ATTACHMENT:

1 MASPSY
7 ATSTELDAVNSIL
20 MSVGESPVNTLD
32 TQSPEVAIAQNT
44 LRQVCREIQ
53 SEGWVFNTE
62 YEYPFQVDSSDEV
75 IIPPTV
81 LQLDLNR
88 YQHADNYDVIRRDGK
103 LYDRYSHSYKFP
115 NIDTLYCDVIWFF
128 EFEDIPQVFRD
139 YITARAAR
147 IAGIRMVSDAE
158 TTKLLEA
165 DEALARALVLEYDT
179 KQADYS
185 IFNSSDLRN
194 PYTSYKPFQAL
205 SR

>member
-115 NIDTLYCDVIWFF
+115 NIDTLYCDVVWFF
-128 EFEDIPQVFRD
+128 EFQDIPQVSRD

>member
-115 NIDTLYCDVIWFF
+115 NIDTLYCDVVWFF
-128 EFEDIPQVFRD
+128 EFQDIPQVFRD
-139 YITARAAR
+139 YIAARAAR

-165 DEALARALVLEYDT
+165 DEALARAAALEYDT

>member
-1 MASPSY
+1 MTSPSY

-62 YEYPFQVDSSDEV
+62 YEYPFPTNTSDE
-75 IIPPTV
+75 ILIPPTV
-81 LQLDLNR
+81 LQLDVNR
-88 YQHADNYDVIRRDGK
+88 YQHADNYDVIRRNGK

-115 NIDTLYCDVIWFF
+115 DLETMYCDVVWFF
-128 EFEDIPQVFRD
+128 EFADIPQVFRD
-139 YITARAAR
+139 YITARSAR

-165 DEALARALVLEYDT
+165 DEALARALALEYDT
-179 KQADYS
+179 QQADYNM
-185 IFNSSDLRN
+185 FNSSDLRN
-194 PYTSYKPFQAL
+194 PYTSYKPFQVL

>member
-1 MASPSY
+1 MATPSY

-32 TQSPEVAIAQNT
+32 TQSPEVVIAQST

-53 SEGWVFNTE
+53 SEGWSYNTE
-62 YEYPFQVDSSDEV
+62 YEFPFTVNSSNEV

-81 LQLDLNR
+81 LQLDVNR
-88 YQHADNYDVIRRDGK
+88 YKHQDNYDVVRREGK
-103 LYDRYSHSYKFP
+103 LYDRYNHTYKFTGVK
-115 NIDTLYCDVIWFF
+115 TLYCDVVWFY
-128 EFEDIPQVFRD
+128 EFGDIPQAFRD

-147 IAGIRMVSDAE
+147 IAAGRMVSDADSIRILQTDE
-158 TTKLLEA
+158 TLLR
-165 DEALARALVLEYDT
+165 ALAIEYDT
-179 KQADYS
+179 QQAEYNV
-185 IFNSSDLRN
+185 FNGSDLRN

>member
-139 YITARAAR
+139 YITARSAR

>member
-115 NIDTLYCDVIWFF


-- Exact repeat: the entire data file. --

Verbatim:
1 MASPSY
7 ATSTELDAVNSIL
20 MSVGESPVNTLD
32 TQSPEVAIAQNT
44 LRQVCREIQ
53 SEGWVFNTE
62 YEYPFQVDSSDEV
75 IIPPTV
81 LQLDLNR
88 YQHADNYDVIRRDGK
103 LYDRYSHSYKFP
115 NIDTLYCDVIWFF
128 EFEDIPQVFRD
139 YITARAAR
147 IAGIRMVSDAE
158 TTKLLEA
165 DEALARALVLEYDT
179 KQADYS
185 IFNSSDLRN
194 PYTSYKPFQAL
205 SR

>member
-115 NIDTLYCDVIWFF
+115 NIDTLYCDVVWFF
-128 EFEDIPQVFRD
+128 EFQDIPQVSRD

>member
-115 NIDTLYCDVIWFF
+115 NIDTLYCDVVWFF
-128 EFEDIPQVFRD
+128 EFQDIPQVFRD
-139 YITARAAR
+139 YIAARAAR

-165 DEALARALVLEYDT
+165 DEALARAAALEYDT

>member
-1 MASPSY
+1 MTSPSY

-62 YEYPFQVDSSDEV
+62 YEYPFPTNTSDE
-75 IIPPTV
+75 ILIPPTV
-81 LQLDLNR
+81 LQLDVNR
-88 YQHADNYDVIRRDGK
+88 YQHADNYDVIRRNGK

-115 NIDTLYCDVIWFF
+115 DLETMYCDVVWFF
-128 EFEDIPQVFRD
+128 EFADIPQVFRD
-139 YITARAAR
+139 YITARSAR

-165 DEALARALVLEYDT
+165 DEALARALALEYDT
-179 KQADYS
+179 QQADYNM
-185 IFNSSDLRN
+185 FNSSDLRN
-194 PYTSYKPFQAL
+194 PYTSYKPFQVL

>member
-1 MASPSY
+1 MATPSY

-32 TQSPEVAIAQNT
+32 TQSPEVVIAQST

-53 SEGWVFNTE
+53 SEGWSYNTE
-62 YEYPFQVDSSDEV
+62 YEFPFTVNSSNEV

-81 LQLDLNR
+81 LQLDVNR
-88 YQHADNYDVIRRDGK
+88 YKHQDNYDVVRREGK
-103 LYDRYSHSYKFP
+103 LYDRYNHTYKFTGVK
-115 NIDTLYCDVIWFF
+115 TLYCDVVWFY
-128 EFEDIPQVFRD
+128 EFGDIPQAFRD

-147 IAGIRMVSDAE
+147 IAAGRMVSDADSIRILQTDE
-158 TTKLLEA
+158 TLLR
-165 DEALARALVLEYDT
+165 ALAIEYDT
-179 KQADYS
+179 QQAEYNV
-185 IFNSSDLRN
+185 FNGSDLRN

>member
-139 YITARAAR
+139 YITARSAR

>member
-115 NIDTLYCDVIWFF